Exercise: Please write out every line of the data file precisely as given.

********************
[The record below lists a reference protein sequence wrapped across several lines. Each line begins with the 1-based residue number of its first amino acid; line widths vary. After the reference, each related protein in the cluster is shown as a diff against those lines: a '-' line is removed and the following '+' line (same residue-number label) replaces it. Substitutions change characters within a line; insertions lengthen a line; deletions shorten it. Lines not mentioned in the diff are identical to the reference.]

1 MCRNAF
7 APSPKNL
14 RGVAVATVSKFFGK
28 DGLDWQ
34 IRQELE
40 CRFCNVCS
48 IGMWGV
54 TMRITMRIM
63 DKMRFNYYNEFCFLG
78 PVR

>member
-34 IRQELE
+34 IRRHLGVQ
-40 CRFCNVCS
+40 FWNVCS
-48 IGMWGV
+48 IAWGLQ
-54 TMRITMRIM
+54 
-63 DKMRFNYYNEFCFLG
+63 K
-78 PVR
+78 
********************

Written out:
[The record below lists a reference protein sequence wrapped across several lines. Each line begins with the 1-based residue number of its first amino acid; line widths vary. After the reference, each related protein in the cluster is shown as a diff against those lines: a '-' line is removed and the following '+' line (same residue-number label) replaces it. Substitutions change characters within a line; insertions lengthen a line; deletions shorten it. Lines not mentioned in the diff are identical to the reference.]

1 MCRNAF
7 APSPKNL
14 RGVAVATVSKFFGK
28 DGLDWQ
34 IRQELE
40 CRFCNVCS
48 IGMWGV
54 TMRITMRIM
63 DKMRFNYYNEFCFLG
78 PVR

>member
-34 IRQELE
+34 IRRHLGVQ
-40 CRFCNVCS
+40 FWNVCS
-48 IGMWGV
+48 IAWGLQ
-54 TMRITMRIM
+54 
-63 DKMRFNYYNEFCFLG
+63 K
-78 PVR
+78 